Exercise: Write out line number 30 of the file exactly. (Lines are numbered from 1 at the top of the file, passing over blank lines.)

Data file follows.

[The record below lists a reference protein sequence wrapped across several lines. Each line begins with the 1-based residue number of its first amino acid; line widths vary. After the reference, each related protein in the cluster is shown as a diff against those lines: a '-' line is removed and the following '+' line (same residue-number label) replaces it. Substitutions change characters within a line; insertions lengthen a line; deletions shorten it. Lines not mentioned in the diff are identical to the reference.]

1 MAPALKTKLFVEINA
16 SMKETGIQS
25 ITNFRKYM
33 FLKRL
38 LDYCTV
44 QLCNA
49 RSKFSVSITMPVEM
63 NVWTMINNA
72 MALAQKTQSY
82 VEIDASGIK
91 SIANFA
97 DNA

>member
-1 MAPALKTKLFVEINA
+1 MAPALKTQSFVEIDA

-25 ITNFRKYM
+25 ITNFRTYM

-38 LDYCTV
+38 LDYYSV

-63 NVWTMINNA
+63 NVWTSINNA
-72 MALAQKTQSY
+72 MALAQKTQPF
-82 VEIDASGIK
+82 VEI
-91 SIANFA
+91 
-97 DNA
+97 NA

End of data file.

+97 NA